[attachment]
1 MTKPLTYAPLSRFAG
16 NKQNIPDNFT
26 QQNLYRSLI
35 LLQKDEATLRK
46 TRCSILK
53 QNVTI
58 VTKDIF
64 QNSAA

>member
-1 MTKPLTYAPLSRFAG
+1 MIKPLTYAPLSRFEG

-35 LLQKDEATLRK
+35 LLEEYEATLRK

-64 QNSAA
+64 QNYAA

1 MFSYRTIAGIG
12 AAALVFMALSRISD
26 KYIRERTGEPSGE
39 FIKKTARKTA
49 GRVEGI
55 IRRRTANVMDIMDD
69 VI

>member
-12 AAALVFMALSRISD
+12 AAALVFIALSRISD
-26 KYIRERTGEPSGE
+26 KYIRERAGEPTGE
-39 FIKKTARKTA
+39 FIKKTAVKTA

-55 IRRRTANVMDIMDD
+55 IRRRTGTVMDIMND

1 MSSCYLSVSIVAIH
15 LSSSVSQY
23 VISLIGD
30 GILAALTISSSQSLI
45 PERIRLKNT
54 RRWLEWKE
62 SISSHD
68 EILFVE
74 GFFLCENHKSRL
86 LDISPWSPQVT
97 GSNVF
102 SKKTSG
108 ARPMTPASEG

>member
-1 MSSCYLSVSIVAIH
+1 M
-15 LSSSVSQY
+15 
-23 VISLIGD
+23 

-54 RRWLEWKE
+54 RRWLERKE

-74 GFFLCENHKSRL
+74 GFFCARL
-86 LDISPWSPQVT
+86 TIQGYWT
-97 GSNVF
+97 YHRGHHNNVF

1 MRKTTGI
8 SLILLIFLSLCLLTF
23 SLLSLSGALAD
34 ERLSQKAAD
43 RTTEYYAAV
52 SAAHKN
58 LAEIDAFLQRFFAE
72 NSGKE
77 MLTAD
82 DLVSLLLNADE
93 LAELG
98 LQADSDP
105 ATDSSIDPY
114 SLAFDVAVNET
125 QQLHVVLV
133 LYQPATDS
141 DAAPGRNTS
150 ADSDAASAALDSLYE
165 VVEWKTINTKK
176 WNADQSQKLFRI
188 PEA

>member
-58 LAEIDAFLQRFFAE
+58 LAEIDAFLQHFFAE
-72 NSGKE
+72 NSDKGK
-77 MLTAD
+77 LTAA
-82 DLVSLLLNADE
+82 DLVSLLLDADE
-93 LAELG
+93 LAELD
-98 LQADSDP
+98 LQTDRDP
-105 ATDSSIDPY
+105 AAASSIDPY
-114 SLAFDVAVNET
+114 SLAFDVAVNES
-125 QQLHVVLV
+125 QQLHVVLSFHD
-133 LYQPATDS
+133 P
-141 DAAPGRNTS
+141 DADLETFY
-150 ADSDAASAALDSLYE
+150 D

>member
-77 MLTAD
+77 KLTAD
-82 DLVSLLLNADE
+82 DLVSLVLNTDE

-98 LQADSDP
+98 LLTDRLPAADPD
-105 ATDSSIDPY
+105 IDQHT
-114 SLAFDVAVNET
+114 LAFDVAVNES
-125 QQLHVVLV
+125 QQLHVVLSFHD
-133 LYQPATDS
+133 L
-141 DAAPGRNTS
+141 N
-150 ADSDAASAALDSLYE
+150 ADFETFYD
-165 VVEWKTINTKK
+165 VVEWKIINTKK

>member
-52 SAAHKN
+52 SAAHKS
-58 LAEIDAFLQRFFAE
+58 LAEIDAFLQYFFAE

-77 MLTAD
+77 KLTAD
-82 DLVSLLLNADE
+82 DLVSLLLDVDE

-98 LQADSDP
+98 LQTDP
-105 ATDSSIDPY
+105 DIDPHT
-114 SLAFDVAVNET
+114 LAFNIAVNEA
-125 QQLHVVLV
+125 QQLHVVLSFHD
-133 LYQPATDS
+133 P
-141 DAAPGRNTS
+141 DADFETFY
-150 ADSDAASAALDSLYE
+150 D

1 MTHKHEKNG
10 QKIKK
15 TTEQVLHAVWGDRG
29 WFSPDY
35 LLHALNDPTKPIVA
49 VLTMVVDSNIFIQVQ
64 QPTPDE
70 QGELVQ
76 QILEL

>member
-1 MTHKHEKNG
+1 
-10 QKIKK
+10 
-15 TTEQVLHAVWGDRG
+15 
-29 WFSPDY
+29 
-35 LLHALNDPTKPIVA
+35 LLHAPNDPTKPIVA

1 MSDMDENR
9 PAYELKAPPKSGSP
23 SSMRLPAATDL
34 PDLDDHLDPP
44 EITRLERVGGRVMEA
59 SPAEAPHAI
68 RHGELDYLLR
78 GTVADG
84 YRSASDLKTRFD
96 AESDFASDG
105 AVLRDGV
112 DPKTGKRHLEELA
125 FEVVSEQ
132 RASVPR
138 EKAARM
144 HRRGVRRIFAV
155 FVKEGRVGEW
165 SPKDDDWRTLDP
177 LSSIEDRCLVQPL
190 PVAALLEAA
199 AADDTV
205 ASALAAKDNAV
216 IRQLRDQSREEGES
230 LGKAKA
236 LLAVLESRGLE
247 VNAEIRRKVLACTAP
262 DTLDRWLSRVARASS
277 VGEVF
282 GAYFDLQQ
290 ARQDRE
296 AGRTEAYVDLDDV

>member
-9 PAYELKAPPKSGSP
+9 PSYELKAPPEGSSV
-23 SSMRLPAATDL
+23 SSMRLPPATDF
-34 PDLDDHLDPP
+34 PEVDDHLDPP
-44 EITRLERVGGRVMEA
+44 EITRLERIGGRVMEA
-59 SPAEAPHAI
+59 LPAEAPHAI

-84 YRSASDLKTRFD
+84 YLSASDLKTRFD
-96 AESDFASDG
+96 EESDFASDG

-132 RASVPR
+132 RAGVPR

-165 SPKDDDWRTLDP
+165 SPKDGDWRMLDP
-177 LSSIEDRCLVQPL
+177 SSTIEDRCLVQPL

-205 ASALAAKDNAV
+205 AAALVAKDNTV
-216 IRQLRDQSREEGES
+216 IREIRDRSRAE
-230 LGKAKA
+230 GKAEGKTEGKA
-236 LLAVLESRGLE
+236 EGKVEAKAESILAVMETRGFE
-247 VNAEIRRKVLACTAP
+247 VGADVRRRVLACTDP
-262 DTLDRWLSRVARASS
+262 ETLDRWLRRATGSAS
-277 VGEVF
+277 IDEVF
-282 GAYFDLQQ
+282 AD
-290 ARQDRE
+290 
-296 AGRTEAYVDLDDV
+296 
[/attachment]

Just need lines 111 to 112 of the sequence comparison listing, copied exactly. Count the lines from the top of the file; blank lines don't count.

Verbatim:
-98 LQADSDP
+98 LLTDRLPAADPD